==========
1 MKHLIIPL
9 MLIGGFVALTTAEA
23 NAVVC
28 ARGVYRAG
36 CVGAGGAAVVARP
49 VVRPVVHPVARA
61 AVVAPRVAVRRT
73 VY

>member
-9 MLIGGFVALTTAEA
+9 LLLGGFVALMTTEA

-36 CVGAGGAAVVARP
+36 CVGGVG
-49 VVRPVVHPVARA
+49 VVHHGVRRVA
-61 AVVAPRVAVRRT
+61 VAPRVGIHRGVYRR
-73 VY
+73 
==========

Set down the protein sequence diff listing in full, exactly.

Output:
1 MKHLIIPL
9 MLIGGFVALTTAEA
23 NAVVC
28 ARGVYRAG
36 CVGAGGAAVVARP
49 VVRPVVHPVARA
61 AVVAPRVAVRRT
73 VY

>member
-9 MLIGGFVALTTAEA
+9 LLLGGFVALMTTEA

-36 CVGAGGAAVVARP
+36 CVGGVG
-49 VVRPVVHPVARA
+49 VVHHGVRRVA
-61 AVVAPRVAVRRT
+61 VAPRVGIHRGVYRR
-73 VY
+73 